Others who have come to light include Frans Bergendahl (Sunno),a 20-year-old son of a wealthy Amsterdam merchant and a German Stange (Sumano) were both ordained by Nyanatiloka in 1906. Sumano died in 1910 and Sunnodied in 1915. An Irishman whose lay name is unknown took the name BhikkhuVisuddha and was involved in mass conversions of untouchable mine-workers in Marikuppam in India in 1907-8. Nothing else is known of him. A Mr.Solomonbecame a novice in Burma in 1907 butwas disrobed shortly after for breaking rule about drinking alcohol. The German Walter Markgraf became a novice under Nyanatiloka in 1907 and disrobed half a year later.E. H. Stevenson born in the UK in 1863 ordained under the name Sasanadhajain Burma in September 1908 and is mentioned as giving lectures in Australia on a tour as a missionary for Buddhism in 1910.

As with most of these others we have only the barest information about these pioneers, mainly from incidental sources. Because of lack of information it is difficult to know why these men took, what then was such an unusual step and why they eventually disrobed. No doubt some were at a loose end or were eccentrics, others may have developed a fascination for Asian culture and wanted to experience it from the inside. Certainly all of them would have found the climate and food in the tropics challenging, and Asian Buddhist norms so different from their own, and this probably explains why so few of them lasted in the robes for long. One who did survive and indeed flourish was Captain Charles Pfoundes.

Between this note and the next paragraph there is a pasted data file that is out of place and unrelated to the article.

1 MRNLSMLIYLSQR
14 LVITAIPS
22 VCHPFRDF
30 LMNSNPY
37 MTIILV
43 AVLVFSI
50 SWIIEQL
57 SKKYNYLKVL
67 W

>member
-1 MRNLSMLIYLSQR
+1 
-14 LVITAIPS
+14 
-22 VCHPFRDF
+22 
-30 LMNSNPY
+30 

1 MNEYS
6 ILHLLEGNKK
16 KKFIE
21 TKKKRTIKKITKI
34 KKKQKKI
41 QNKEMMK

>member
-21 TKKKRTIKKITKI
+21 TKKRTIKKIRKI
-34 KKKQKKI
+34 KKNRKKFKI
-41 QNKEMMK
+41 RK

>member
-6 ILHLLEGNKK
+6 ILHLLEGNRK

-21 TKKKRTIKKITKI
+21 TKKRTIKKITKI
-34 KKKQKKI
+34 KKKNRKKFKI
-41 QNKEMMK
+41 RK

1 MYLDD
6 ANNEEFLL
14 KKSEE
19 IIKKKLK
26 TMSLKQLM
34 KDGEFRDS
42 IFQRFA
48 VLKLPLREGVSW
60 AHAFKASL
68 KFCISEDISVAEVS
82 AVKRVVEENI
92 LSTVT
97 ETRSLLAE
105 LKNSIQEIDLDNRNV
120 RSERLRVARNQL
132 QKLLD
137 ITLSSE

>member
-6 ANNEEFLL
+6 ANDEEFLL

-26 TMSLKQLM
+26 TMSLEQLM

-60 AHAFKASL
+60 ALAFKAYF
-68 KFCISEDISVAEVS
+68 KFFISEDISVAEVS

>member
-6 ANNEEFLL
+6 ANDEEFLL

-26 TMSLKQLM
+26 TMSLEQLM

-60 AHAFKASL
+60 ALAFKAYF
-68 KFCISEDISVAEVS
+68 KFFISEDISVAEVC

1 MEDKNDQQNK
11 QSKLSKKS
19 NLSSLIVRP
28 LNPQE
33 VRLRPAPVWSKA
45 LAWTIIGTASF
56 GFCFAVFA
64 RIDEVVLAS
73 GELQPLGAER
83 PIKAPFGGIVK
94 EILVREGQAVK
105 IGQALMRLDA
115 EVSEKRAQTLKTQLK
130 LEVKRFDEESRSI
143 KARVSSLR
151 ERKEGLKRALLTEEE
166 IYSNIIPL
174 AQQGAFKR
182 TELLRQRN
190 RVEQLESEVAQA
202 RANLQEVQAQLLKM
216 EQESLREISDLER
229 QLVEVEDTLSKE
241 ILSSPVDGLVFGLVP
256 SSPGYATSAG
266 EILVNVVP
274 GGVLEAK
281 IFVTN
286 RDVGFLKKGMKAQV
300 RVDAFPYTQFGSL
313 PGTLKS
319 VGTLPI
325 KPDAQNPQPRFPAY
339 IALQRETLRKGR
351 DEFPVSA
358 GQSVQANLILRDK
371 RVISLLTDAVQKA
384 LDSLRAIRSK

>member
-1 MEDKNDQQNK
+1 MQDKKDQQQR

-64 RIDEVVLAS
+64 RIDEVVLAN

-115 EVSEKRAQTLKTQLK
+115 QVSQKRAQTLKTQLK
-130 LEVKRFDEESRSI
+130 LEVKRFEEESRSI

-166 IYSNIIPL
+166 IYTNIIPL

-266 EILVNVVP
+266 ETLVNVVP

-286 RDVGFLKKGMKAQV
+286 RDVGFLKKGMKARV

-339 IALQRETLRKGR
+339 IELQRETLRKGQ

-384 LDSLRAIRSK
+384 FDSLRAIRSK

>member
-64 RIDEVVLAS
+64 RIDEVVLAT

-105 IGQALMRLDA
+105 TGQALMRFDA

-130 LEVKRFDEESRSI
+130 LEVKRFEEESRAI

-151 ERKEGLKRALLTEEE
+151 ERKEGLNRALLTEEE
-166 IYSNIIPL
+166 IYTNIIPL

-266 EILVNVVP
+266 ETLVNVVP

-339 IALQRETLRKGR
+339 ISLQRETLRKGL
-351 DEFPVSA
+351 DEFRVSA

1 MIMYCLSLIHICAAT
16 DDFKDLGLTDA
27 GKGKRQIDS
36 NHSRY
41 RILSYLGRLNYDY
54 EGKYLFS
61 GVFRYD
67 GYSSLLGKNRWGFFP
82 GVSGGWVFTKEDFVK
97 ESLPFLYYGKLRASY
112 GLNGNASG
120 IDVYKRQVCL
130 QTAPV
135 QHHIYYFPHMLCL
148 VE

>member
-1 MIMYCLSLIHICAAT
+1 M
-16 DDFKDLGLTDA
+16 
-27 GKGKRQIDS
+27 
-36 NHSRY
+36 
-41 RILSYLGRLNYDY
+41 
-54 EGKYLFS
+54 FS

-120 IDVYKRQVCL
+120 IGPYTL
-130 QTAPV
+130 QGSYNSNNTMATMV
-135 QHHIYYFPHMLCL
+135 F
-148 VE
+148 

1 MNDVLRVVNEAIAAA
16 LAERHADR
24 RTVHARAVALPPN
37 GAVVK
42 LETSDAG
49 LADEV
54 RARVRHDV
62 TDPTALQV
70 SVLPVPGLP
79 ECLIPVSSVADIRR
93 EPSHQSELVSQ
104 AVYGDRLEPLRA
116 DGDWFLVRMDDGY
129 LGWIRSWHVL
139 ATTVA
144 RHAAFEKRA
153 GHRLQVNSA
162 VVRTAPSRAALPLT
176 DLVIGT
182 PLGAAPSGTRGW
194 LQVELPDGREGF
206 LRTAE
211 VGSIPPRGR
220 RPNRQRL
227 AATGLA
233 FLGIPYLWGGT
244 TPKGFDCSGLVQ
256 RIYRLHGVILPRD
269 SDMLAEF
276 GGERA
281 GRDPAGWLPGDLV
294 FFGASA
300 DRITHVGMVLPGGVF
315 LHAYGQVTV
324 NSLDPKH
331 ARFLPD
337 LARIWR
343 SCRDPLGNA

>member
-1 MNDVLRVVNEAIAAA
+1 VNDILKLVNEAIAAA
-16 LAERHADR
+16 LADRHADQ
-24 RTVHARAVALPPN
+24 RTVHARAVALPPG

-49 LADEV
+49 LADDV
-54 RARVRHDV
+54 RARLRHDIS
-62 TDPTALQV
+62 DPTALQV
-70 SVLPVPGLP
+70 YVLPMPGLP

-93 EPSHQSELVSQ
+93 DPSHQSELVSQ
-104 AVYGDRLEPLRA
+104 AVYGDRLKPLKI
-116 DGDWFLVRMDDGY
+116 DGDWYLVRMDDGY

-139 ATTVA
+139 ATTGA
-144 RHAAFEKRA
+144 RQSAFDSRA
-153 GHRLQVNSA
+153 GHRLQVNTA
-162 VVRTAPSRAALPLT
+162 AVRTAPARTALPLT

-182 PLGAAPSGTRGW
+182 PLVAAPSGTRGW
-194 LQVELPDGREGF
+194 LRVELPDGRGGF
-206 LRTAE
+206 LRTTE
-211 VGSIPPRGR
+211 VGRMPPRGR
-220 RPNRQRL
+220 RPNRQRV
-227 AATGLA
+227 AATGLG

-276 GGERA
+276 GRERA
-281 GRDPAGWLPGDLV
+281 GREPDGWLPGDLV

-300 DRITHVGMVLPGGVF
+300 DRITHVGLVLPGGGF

Up until recently it has been widely accepted that the British monk Ananda Metteyya’s (Allan Bennett) founded and organized the first Buddhist mission to the West in London in 1908. Recent collaborative research by historians in Japan and Ireland however has shown that this assumption needs to be revised. In fact it was not Theravadian but rather Japanese Mahayana Buddhists who were the first to try to teach Buddhism in the West. In 1889 the Japanese-sponsored Buddhist Propagation Society (BPS) of Japan launched a mission to London led for three years by the Irish-born Buddhist Captain Charles Pfoundes. The Buddhist Propagation Society had chosen a particularly opportune time to send its mission. Gilbert and Sullivan’s Japanese-themed opera The Mikado was running to record crowds in London and several exhibitions of Japanese art in London and Paris had created a fascination in things Japanese.

Charles Pfoundes was born 1840 in Waterford in Ireland in 1840 to Protestant parents who had been bankrupted during the great Famine of 1845-50.Immigrating alone to Australia in 1854he joined the colonial navy and later captained a Siamese ship and ever after usually prefixed his name with Captain. He came into contact first in Thailand and seems to have been fascinated by it. His travels led him to Japan in 1863 where, having quickly learned Japanese he worked in shipping, as a cultural mediator, interpreter, guide and later as a newspaper columnist. He returned to Europe in 1878 via the US, married, worked at various jobs and began giving lectures on oriental subjects, mainly Japanese culture and Buddhism. On his return to Japan 10 years later without his wife he ordained as a priest in Kobe. Throughout the 1870 the Japanese government pressured monks to marry in the belief that it would weaken Buddhism and aid the modernise the country, and many monks gave into this pressure. Thus most Japanese clergy became and remain today technically priests rather than monks. Pfoundes died in Kobe in 1907 at the age of 67.